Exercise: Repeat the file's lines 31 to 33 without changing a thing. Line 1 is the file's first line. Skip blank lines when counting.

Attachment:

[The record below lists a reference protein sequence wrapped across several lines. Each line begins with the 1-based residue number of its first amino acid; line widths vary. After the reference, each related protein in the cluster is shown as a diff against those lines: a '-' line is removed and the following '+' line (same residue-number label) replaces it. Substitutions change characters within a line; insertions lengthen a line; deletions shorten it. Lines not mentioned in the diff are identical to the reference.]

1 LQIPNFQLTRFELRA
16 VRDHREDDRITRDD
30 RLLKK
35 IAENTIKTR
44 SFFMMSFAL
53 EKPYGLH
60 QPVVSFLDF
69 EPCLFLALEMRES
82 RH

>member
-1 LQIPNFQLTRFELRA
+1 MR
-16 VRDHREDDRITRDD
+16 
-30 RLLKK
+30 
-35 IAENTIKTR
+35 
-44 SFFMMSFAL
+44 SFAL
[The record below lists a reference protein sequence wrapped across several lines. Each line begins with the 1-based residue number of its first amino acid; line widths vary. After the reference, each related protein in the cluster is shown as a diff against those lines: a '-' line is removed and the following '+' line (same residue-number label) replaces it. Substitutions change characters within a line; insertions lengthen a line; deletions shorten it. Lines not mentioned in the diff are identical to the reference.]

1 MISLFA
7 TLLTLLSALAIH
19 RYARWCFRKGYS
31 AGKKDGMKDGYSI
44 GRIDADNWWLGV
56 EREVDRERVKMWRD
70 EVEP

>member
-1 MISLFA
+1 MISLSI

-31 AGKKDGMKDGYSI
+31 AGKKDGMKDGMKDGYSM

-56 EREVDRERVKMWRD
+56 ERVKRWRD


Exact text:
-1 MISLFA
+1 MISLSI

-31 AGKKDGMKDGYSI